The profile read, simply: ‘Mike S, 45’. It took me a moment to realise that the screenshot of a Tinder dating profile that my friend Emma* had sent me showed my husband, Mike*. There he was, standing with his pride-and-joy Jaguar saloon, looking for a date. Stunned and shaking, I ran out of my office into the toilets, just as my phone pinged again. It was Emma. ‘Sorry for the shock, but is this your Mike?’ I slumped to the cubicle floor and threw up.
Mike and I were very much still together, with two beautiful children, aged nine and 12. We’d been happily married for 16 years, or so I thought.
We first met in our late 20s through mutual friends, in the days before Tinder and ‘hook-up’ culture. Our first date was in a pub with a few beers and two years later we were engaged. We were happy enough – no grand gestures but no blazing rows, either – and Mike made me laugh.
I always thought I was lucky to have found him. While a single friend dated cheater after cheater, Mike was one of the decent ones. Granted, our relationship came under strain when our youngest arrived.
Suddenly, life turned into a carousel of packed lunches and school kits, with Mike, a recruiter, logging back on to work emails after the kids were in bed. With our finances stretched, we couldn’t afford our usual exotic holidays. Meanwhile, our sex life became almost non-existent; Mike joked that we were having our own ‘sex recession’.
In the days after I received the text from Emma, I said nothing about it to Mike; in fact, we barely spoke at all. We’d dance around each other performing our nightly chores and when he asked why I was quiet, I’d mutter ‘it’s nothing’. But inside I was furious. Why would he risk signing up to Tinder? Our kids used his phone, I paid bills on his internet banking app.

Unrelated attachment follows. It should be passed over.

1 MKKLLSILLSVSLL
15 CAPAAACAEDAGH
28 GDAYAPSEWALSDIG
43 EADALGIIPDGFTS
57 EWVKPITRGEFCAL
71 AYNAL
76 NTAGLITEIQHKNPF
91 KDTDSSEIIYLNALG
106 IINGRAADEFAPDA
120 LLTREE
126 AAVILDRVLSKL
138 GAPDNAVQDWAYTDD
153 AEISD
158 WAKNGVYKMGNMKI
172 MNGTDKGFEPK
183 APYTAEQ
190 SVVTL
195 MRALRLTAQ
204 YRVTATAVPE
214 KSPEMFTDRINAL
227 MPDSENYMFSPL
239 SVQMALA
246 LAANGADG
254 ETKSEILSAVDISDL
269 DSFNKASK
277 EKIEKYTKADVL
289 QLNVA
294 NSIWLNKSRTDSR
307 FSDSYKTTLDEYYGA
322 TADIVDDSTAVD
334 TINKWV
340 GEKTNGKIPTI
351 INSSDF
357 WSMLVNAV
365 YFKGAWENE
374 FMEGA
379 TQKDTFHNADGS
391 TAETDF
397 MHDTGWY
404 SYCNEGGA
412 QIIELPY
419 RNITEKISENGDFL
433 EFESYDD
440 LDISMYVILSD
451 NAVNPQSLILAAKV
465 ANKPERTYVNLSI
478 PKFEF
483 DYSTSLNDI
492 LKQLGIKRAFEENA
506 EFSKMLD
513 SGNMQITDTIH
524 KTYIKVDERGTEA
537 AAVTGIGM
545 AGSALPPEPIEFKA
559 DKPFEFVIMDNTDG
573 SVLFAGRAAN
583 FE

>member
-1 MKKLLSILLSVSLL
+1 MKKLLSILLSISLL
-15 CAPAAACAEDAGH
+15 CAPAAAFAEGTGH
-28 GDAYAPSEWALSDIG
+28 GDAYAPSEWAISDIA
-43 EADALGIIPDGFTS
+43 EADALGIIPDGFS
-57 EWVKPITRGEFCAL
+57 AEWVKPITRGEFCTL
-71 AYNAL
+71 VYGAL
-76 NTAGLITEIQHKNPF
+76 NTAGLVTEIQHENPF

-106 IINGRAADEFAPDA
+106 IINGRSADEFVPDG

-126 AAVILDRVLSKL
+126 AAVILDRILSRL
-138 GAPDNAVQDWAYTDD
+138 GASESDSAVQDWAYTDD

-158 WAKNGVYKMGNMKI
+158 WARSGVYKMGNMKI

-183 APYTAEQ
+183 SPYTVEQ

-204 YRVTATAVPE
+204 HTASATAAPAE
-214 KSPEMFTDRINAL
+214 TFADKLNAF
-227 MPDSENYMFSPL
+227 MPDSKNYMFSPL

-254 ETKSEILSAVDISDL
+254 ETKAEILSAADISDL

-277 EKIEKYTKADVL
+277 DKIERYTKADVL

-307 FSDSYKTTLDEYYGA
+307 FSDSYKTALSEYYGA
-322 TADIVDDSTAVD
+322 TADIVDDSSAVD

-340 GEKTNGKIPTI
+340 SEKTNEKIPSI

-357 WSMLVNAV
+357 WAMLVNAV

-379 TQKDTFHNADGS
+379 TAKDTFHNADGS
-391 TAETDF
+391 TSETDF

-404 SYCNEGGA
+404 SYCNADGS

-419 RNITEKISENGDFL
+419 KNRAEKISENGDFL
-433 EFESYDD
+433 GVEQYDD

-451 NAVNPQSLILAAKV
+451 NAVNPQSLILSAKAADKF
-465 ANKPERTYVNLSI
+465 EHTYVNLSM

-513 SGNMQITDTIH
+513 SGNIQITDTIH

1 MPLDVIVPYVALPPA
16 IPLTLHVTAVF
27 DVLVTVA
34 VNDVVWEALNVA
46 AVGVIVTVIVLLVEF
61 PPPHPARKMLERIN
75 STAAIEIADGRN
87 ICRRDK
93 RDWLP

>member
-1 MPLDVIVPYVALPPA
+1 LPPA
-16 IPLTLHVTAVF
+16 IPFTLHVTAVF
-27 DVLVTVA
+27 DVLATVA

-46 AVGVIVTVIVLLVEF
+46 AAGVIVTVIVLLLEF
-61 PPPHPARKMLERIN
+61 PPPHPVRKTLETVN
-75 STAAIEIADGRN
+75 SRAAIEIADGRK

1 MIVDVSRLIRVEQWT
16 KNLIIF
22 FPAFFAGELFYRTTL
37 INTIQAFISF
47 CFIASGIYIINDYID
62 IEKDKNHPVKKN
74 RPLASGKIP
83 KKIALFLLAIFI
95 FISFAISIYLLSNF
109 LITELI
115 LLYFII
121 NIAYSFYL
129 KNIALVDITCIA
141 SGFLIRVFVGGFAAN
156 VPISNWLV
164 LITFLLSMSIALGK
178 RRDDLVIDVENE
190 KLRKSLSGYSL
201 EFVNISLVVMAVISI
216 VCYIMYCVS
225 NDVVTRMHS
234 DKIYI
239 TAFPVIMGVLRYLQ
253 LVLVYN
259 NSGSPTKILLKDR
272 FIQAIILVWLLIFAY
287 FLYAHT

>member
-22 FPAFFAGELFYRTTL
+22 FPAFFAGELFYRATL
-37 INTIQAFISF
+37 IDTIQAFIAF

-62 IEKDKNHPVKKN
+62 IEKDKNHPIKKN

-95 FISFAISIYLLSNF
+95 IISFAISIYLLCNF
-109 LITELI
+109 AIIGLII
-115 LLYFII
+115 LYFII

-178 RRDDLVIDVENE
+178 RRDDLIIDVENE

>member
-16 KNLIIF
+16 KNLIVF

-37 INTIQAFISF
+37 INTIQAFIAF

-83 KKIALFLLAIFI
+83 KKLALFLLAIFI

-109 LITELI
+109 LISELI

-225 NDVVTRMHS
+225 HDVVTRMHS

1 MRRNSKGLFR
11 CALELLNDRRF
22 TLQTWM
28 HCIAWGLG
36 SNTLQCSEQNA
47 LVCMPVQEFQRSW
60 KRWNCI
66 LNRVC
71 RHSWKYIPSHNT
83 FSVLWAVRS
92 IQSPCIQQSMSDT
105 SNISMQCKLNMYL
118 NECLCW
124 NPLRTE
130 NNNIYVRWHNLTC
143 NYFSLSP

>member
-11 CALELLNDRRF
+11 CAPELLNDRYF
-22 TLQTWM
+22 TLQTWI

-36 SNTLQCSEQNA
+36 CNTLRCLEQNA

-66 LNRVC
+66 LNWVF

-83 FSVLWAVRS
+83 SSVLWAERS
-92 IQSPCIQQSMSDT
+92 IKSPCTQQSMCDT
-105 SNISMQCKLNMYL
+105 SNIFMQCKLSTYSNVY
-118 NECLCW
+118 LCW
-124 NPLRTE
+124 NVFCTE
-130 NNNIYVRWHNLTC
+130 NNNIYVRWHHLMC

Did he secretly hope to be found out? It made me feel angry and worthless yet I was too scared to confront him. What if he’d met someone?
Things came to a head a week later when Mike spontaneously bought a bike for our son, taking us into our overdraft. ‘There’s no bloody surprise you don’t talk to me about anything when you’re fishing for women online,’ I screamed that night when the kids were in bed, throwing my phone at him.
He burbled apologies, immediately admitting he’d downloaded the Tinder app hoping for an ego boost, after we’d rowed about money. He explained he’d started creating a ‘profile’ but swore he’d never finished it, nor sent messages to any women. He’d forgotten it was even on his phone. ‘I’m a bloody idiot,’ he pleaded. I believed him. He handed over his phone for me to delete the app.
For the first time, Mike also told me how he really felt in our marriage: invisible. ‘Like a lump who empties the dishwasher and brings in a wage.’ When I calmed down, I realised I felt the same. Trapped by the work-housework cycle, we’d lost sight of each other and ourselves.
It took a while to fully trust him again but in the six months since, we’ve been on ‘date nights’, we went to Barcelona as a couple, and we’ve become more honest about our insecurities and hopes. Plus, we’re more touchy-feely (to our kids’ dismay).
The downside is that I’ve fallen out with Emma and another friend who told me I’d be ‘a fool’ to stay with Mike. I am a fool – but not for sticking it out in my marriage. I’m a fool for almost letting the everyday grind wreck the love Mike and I once had.
As told to Sally Howard. Getty Images. *Names have been changed. Photo posed by model
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